Apple and Cloudflare have today announced that they have collaboratively developed a new internet protocol focused on privacy (via TechCrunch).
The protocol, dubbed “Oblivious DNS-over-HTTPS,” or “ODoH,” makes it more difficult for internet service providers to know which websites users have visited.
When visiting a website, browsers use a DNS resolver to convert web addresses into machine-readable IP addresses to locate where the page is located. However, this is an unencrypted process and ISPs can see the DNS query and conclude which websites their users have visited. Internet service providers are also able to sell this information to advertisers.
Innovations such as DNS-over-HTTPS, or DoH, have added encryption to DNS queries. While this may dissuade bad actors who may wish to hijack DNS queries to point victims to malicious websites, DNS resolvers are still able to see which websites are being visited.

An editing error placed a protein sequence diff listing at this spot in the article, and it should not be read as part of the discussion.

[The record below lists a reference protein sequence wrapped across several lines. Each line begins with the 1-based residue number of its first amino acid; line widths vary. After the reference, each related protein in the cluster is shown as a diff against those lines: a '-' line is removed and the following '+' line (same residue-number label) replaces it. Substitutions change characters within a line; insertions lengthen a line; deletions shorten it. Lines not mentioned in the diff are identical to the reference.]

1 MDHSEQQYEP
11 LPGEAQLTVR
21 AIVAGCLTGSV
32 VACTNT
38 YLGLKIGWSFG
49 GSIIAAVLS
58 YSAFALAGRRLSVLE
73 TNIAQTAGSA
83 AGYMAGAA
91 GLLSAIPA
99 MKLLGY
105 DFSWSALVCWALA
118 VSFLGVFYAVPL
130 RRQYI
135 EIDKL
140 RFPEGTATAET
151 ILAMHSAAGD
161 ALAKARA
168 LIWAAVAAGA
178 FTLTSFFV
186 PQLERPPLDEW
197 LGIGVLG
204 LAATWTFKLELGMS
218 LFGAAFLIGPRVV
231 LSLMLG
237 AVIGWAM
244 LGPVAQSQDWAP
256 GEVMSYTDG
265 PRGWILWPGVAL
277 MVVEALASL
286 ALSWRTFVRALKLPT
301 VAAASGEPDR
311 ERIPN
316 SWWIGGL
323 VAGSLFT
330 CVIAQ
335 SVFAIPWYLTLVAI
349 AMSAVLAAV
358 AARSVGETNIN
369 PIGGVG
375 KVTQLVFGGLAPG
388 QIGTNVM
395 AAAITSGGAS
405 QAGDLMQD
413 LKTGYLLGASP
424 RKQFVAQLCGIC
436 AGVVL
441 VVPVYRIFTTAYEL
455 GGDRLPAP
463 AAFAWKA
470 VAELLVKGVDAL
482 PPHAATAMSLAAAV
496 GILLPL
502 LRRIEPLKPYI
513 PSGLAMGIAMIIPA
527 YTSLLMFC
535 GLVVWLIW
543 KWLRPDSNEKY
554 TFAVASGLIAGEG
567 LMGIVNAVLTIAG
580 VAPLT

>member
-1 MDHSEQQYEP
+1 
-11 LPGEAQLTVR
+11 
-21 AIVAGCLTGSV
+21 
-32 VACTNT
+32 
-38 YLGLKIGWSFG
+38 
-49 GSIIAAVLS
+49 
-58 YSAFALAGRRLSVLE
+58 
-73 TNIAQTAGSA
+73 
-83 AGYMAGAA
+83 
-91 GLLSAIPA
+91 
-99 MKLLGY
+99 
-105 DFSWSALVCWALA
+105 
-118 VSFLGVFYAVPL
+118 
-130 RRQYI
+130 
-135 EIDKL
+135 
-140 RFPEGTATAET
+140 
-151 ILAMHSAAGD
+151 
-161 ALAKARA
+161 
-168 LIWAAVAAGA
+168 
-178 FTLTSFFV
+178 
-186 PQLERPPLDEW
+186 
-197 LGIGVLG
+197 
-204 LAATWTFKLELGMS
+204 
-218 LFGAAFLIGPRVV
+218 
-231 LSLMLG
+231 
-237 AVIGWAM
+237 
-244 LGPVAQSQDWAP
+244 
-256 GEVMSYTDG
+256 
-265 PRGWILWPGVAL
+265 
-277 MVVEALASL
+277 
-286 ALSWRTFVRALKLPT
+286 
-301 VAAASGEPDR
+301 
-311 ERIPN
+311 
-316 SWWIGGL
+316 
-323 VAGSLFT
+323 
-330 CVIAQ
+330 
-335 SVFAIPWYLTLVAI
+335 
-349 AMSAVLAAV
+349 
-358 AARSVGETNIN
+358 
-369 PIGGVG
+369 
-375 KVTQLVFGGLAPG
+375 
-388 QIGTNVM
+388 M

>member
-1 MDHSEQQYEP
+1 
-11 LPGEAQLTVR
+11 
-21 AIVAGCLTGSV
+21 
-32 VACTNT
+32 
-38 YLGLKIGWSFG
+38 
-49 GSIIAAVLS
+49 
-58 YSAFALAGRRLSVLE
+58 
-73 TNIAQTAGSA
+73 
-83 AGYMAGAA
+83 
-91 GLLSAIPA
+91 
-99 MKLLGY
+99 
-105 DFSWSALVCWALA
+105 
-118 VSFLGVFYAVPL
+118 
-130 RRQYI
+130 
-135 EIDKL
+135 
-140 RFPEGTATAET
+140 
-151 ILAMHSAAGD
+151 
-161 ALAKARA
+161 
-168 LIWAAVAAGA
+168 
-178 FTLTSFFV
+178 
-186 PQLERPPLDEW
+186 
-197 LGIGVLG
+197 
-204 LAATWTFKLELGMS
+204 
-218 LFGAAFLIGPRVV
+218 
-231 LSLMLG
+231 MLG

ODoH decouples DNS queries from individual users, so the DNS resolver cannot know which websites have been visited. This is achieved by encrypting the DNS query before passing it through a proxy server. This way, the proxy cannot see the query and the DNS resolver cannot see who originally sent it.
“What ODoH is meant to do is separate the information about who is making the query and what the query is,” said Cloudflare’s head of research, Nick Sullivan.
Page loading times and browsing speeds are said to be “practically indistinguishable” when using ODoH, according to Sullivan, but it is as yet unclear exactly how much impact it has on browsing.
However, ODoH is only able to ensure privacy when the proxy and the DNS resolver are not controlled by the same entity. This means that ODoH will depend on companies offering to run proxies, otherwise the “separation of knowledge is broken.”
While a few unnamed partner organizations are already running proxies, allowing early adopters to use ODoH using Cloudflare’s 220.127.116.11 DNS resolver, the vast majority of users will have to wait until the technology is directly baked into browsers and operating systems.
Though it will likely first need to be certified as a standard by the Internet Engineering Task Force, considering that Apple was directly involved in developing the technology, it is not unreasonable to expect Apple to be among the first to integrate it in the future.